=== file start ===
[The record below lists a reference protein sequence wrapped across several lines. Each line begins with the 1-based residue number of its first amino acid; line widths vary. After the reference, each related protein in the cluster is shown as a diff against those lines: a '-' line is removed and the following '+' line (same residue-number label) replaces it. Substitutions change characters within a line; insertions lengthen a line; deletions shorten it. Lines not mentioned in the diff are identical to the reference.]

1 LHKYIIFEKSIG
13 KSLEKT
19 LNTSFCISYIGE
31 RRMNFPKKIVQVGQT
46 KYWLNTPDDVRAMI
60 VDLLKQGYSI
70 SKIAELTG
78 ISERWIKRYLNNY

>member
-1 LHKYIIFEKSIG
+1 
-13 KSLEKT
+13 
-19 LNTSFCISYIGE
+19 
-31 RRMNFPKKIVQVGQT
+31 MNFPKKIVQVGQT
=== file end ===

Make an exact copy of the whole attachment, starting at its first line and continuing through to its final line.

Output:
[The record below lists a reference protein sequence wrapped across several lines. Each line begins with the 1-based residue number of its first amino acid; line widths vary. After the reference, each related protein in the cluster is shown as a diff against those lines: a '-' line is removed and the following '+' line (same residue-number label) replaces it. Substitutions change characters within a line; insertions lengthen a line; deletions shorten it. Lines not mentioned in the diff are identical to the reference.]

1 LHKYIIFEKSIG
13 KSLEKT
19 LNTSFCISYIGE
31 RRMNFPKKIVQVGQT
46 KYWLNTPDDVRAMI
60 VDLLKQGYSI
70 SKIAELTG
78 ISERWIKRYLNNY

>member
-1 LHKYIIFEKSIG
+1 
-13 KSLEKT
+13 
-19 LNTSFCISYIGE
+19 
-31 RRMNFPKKIVQVGQT
+31 MNFPKKIVQVGQT